The Rocketeers jumped out to a 5-1 lead, despite struggling with draw controls in the early going. Senior goalie Brooke Ebert helped keep the shorthanded Hillers, who were missing a couple of players with injuries, making seven of her nine saves in the first half alone.
North took advantage of the possessions those saves created with Caster opening the scoring followed by goals from Chloe Olsen, Emily Schromm, Erin Holley, and Mackenzie Rosenberg. After Hopkinton scored to make it 5-2, Caster answered back with a bouncing shot that extended the lead to four.
The Hillers would not go quietly. Three straight goals cut the lead down to one in the final minutes of the half. North answered with a couple of draw controls and goals by Holley and Rosenberg to lead by three at the break.
“You’ve got a team that plays in arguably the best league in the state,” said Vitelli, “they’re loaded and they’re better than their 9-9 record and we knew that coming in. I knew at 5-1 that the game wasn’t over.”
Caster assisted on Liz Cooper’s first goal to break a two-goal streak by the Hillers at the start of the second half, but Hopkinton continued to press and back-to-back goals by freshman Lydia Rudden tied the game at 9-9 and forced Vitelli into a timeout.
“I called timeout and said it’s a 0-0 game, lets go back to what we did at the start of the game and that’s win draws,” he explained. “We put Chloe Olsen on the draw from that point on and it made all the difference in the world.”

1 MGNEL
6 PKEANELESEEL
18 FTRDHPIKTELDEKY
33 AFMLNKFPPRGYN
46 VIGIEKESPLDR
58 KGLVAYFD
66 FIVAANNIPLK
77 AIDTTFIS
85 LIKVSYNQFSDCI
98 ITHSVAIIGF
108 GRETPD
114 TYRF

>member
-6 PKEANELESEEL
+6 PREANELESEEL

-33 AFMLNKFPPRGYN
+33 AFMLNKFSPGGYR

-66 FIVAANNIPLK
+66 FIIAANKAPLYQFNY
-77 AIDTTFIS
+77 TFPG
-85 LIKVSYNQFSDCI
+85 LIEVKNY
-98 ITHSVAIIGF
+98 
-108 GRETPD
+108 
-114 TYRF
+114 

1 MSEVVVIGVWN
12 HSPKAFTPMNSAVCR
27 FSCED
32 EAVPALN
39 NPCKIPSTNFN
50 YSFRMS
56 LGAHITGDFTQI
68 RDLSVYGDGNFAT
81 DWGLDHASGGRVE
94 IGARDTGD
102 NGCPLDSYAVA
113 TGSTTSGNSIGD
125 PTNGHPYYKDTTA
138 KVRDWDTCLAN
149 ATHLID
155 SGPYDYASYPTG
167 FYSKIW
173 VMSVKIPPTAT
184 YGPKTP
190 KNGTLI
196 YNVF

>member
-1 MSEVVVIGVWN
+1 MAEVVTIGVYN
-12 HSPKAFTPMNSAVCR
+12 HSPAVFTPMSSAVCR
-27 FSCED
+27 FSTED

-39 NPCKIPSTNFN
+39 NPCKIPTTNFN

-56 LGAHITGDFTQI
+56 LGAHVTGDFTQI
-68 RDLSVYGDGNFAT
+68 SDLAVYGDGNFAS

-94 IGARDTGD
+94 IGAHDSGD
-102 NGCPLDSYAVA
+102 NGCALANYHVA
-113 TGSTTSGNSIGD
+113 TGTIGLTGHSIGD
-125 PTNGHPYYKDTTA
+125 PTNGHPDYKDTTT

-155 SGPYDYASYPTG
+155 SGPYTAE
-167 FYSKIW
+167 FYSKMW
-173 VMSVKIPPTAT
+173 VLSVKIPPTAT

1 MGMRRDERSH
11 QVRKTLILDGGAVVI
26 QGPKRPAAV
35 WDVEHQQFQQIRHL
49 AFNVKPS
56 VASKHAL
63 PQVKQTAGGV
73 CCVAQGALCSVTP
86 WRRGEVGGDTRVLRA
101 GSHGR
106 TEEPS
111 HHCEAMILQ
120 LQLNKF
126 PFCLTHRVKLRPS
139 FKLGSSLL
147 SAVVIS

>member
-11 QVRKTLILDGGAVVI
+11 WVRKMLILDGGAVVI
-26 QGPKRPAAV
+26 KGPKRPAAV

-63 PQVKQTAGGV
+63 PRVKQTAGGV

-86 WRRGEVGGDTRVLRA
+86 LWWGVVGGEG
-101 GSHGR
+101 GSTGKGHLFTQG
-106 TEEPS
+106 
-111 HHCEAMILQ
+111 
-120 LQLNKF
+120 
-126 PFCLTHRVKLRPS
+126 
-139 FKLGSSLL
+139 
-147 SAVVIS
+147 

Olsen started to win some draw controls and give North chances to attack. Caster made those chances count. She turned a quick transition off a Rosenberg feed into a goal with a dodge and a bouncing shot and then just seconds later smacked the post off a pass from Julia Dakin. A minute later, Caster scored from eight meters and the Rocketeers had a two-goal lead.
“Having played a lot of tight games this year, I didn’t feel like the kids panicked,” said Vitelli. “It’s a fast game, you’re going to have turnovers, but I thought we minimized the turnovers and got again stellar goaltending.”
Olsen tallied off a cut through the middle but Hopkinton answered in transition. Cooper scored with a turn and shot under the bar, but again the Hillers scored to stay close. Holley added another on a feed from Rosenberg but Rudden came right back with a quick response.
Leading 14-12 with a minute remaining and play about to restart with Ebert in possession, Vitelli called his last timeout. He needed someone to get the ball cleared and he turned to Schromm, who had been one of North’s defensive leaders all game along with Alaina Mello and fellow junior Samantha Taggart.